Why Do We Dream What We Dream?

During the night around 2 a.m., Rebekah Armstrong awoke to a loud noise coming from outside. She discovered that her husband, Ian Armstrong, wasn’t in bed with her, so she went outside to investigate. Once she got out there, she found her husband mowing the lawn naked. He was asleep while doing so, and Rebekah did not want to wake him, so she unplugged the lawnmower and went back to bed. The next morning, Ian was back in bed with no recollection of the events, and didn’t even believe his wife when she told him what had happened in his sleep that night.

How Dreams Have an Influence on Us

Sleepwalking is a sleeping disorder where people, and even animals, will get up during sleep and do everyday things, very strange things, or even dangerous things. When sleepwalking, people are usually having a dream, and that dream may have an influence on what they are doing during their sleepwalk.

In an article “How Can Dreams Control Your Body? The Science of Sleepwalking” it explains that sleepwalkers usually forget what they were dreaming during their sleepwalk and a lot of the time remember only parts of it. But sometimes you will come across a few people who remember nearly the entire dream. It talks about a man who did, in fact remember his dream while sleepwalking. He dreamt his dog was on fire and he put him in the shower, only to wake up holding his dog under the running water of the shower.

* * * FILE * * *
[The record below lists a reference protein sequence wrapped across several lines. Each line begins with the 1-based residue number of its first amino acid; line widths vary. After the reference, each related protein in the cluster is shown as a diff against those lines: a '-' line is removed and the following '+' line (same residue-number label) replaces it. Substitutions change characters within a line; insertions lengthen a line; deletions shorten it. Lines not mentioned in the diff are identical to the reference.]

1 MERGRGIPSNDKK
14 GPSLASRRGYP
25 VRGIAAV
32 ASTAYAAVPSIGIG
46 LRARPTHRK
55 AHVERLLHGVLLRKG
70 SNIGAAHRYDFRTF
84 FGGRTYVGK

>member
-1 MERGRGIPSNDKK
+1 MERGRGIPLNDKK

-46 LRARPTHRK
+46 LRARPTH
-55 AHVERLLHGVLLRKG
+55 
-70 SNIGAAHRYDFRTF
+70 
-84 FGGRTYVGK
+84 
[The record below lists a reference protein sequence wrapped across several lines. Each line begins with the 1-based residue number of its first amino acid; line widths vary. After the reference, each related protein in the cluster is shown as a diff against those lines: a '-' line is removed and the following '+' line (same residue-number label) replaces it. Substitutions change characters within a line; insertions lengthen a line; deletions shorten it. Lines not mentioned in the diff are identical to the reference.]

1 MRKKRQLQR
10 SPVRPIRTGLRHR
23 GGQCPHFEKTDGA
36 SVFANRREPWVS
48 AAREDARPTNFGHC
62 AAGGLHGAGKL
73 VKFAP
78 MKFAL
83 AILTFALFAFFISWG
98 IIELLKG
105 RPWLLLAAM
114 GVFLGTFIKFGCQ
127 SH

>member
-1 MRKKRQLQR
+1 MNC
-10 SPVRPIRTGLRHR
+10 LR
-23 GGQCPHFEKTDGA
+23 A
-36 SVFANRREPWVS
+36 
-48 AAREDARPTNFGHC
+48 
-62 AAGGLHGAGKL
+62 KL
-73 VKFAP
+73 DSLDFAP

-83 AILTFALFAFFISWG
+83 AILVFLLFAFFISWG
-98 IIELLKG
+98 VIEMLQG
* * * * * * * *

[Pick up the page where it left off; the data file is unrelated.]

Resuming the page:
In another incident, my uncle had a physical fitness test the next day at school, in which he was very stressed about. That night, he dreamt he went outside to the pullup bar in the yard and did 200 pullups. The next morning he awoke in his jacket and his arms were very sore. He was certain he had gone out and done two hundred, or at least a lot of pullups. What he did in his sleep caused him to not do very well during the actual fitness test.

Dreaming may also be essential to our health and well being. In an article, “In Your Dreams” from the National Sleep Foundation, Rosalind Cartwright, PhD, Professor and Chairman, Department of Psychology at Rush University Medical Center in Chicago, thinks dreams are a way for the brain to solve problems and manage a person’s emotions. With this said, dreaming is a good way for us to release emotions that we may or may not be aware of.

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Why and How Do We Dream?

In the article “In Your Dreams” it says dreams are a way to complete unconscious desires that would be viewed as inappropriate, unreasonable or harmful to the world. Most people dream every single night, just not usually remembering. Simon Andras’s article, “20 Amazing Facts About Dreams that You Might Not Know About,” says a person can have up to 7 dreams per night, and everyone has at least one. Everyone dreams every night so no more of the “I don’t dream” stuff, because you also dream every night.